The charity model sees disability as an individual personal tragedy that should elicit our sympathy. Dossa (2005) refers to this as the “personal tragedy model” of disability. The “supercrip” model positions disability as an individual challenge over which someone can triumph by dint of hard work and elicits our admiration. In the moral model, the inherently negative stereotype of disabled people, which as Kumari Campbell (2008) points out links to self‐hatred, is something to be borne solely by disabled individuals. What all these models have in common is that they individualize disability, problematize disability and locate disability in individual bodies that are defined as wrong (Wendell, 1996, p. 360). These all serve to “other” disabled people.

Wendell believes that none of these models serve disabled people. She explores and explains the social model of disability as a more useful alternative. This model, which came out of the disability rights movement turns the focus away from disabled people and disability and onto the able‐bodied and ableism. Framing disability as a social justice issue means that the difficulties that face disabled people are located within disabling social structures and attitudes.

The social model arose through the disability movement’s critique of responses to the care needs of disabled individuals. Through rejecting the medicalised or therapeutic model of disability in which power lies with professionals and disability is pathologised and individualized, the category ‘disabled’ was transformed into a collective political identity. Disability is understood as being constructed not through physical or mental impairment but through social, cultural and environmental barriers such as inaccessible education, housing, public spaces and employment environments; discriminatory health and social service systems; absent or inadequate benefits; and negative cultural representations. The social model requires us to engage with the marginalization and exclusion that disabled people are forced to face in disabling environments and challenge medical and social responses that enforce dependency.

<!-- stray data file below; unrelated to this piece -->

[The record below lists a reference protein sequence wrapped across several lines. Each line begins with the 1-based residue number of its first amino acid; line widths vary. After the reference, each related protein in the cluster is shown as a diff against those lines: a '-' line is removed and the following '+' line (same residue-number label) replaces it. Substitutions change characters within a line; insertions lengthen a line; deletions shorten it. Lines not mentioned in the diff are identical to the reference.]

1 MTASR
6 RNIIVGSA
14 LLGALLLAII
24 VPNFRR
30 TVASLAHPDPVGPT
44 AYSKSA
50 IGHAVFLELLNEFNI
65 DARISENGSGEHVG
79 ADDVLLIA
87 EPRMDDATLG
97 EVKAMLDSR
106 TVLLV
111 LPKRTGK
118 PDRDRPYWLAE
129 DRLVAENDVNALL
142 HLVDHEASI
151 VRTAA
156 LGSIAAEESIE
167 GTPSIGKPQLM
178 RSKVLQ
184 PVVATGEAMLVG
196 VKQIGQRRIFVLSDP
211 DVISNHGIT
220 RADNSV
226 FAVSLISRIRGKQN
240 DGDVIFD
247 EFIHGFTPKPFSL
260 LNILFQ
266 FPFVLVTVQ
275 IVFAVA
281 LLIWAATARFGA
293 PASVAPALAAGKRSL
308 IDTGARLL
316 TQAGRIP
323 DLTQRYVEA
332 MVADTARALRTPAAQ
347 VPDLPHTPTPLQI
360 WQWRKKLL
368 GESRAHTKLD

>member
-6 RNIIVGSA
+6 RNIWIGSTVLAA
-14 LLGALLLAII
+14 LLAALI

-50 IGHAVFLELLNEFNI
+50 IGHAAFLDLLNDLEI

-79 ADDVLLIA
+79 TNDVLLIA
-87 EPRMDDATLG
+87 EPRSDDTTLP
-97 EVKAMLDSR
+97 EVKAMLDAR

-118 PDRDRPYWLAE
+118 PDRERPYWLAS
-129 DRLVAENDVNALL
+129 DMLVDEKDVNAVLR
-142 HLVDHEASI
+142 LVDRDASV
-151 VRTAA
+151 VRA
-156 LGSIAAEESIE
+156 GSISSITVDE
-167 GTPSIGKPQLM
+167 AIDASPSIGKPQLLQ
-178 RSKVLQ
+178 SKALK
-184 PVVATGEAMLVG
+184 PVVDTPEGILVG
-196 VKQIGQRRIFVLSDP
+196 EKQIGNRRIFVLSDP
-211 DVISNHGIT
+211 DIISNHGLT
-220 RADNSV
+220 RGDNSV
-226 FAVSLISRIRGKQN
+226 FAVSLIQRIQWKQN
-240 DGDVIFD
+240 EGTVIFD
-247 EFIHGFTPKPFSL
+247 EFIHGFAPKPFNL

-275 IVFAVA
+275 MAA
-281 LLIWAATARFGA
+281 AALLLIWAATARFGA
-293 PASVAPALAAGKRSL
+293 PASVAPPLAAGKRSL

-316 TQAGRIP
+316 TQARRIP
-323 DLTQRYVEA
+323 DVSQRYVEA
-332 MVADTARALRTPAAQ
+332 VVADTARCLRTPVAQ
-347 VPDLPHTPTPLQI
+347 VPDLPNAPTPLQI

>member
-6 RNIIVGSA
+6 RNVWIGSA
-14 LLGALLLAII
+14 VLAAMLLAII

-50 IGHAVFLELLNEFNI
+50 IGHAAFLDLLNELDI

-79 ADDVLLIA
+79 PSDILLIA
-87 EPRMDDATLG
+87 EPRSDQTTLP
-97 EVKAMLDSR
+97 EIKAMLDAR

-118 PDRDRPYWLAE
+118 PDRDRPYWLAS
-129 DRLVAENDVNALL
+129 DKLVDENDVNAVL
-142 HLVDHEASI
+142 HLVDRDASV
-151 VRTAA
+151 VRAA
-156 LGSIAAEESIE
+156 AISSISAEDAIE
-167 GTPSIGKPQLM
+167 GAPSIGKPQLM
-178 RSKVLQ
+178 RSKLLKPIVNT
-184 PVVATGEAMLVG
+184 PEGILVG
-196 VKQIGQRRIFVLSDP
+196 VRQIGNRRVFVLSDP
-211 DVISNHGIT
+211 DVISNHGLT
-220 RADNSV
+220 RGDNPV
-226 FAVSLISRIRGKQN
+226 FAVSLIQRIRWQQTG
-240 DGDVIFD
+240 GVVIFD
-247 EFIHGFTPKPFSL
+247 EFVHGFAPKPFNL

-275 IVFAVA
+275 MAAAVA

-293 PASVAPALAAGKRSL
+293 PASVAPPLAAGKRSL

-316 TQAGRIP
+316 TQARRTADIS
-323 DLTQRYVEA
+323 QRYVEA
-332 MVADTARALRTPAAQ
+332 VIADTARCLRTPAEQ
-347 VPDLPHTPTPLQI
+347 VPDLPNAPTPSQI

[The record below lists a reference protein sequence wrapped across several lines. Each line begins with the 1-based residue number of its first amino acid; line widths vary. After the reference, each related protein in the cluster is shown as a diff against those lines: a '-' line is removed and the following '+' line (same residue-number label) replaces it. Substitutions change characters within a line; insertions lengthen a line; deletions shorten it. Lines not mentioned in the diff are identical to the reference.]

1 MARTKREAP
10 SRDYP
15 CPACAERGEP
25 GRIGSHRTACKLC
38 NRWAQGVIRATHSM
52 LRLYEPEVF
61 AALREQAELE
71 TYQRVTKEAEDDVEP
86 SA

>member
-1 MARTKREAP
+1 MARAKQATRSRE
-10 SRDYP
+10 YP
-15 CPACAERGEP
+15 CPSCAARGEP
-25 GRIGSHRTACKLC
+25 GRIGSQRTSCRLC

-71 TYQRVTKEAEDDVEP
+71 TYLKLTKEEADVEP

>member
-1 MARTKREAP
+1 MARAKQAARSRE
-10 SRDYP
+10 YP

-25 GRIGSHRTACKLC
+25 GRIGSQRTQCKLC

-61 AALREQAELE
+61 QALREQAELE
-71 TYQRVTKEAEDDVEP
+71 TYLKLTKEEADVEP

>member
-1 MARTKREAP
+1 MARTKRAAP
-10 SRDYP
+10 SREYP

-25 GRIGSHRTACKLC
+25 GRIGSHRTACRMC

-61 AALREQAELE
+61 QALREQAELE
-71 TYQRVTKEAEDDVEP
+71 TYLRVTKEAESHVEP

What does it mean for our practice and for us as people, if we understand disability as individual rather than social? How is our practice impacted if we see most disabilities as resulting from individual failure to properly manage one’s life and avoid risks – including the relatively new requirement that parents/ mothers use genetic testing or amniocentesis to avoid having a disabled child? Alternatively, if we work from the social disability model and “value the differences of people with disabilities…what implications does that have” (Wendell, 1996, p.8) for our practice?

Most commonly, doctors are given the right and the authority to decide whether or not someone is disabled and to define the nature of the disability. What a doctor decides can and does determine access to benefits and entitlements. As Wendell points out, defining disability serves a larger political purpose. It reinforces the idea that disability is located in individual bodies (or brains); it makes disability into a problem of the disabled person; and it reinforces the power of doctors to pronounce on disability. But what then happens for people with unrecognized, undiagnosed or undefined problems? Where does illness, especially chronic illness, fit into disability definitions?

 Macias, Teresa. (2015). Unit 3: Disability theories and models. Accessed online Jan 26, 2015.